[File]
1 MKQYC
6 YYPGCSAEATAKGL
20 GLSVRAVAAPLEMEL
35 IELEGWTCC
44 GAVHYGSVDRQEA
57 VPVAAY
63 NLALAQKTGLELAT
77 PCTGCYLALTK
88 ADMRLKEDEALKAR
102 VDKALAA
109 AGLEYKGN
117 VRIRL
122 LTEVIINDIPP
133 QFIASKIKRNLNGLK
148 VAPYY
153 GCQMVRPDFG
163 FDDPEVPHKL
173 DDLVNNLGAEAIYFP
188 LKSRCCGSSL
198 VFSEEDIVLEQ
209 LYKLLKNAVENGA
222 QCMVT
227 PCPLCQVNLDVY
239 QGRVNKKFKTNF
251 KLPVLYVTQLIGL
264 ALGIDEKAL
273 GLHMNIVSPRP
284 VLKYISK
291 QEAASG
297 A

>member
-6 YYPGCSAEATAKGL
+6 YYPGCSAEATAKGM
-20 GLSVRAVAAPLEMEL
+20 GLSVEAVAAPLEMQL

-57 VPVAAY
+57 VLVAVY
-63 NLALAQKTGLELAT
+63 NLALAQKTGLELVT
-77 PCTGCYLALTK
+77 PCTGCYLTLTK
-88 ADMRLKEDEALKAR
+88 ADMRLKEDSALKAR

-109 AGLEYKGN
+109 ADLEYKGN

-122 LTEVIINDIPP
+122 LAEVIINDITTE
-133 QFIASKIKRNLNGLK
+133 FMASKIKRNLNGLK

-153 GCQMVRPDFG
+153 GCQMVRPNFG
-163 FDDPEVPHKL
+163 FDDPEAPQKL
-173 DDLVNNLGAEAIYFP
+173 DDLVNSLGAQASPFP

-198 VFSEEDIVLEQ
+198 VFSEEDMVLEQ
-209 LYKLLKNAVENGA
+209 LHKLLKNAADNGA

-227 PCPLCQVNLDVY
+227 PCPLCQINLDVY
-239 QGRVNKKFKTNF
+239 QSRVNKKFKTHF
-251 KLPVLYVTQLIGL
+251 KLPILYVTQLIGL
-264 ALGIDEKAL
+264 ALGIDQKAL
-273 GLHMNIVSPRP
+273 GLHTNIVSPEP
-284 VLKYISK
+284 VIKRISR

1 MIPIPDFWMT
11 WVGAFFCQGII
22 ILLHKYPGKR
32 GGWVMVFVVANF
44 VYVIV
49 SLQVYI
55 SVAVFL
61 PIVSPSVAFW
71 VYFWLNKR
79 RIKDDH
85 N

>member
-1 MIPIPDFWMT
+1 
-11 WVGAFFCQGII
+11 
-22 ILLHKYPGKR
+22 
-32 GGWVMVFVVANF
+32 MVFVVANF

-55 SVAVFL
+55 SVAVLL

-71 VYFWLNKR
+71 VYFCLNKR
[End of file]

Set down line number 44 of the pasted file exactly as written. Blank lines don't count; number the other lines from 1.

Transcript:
-109 AGLEYKGN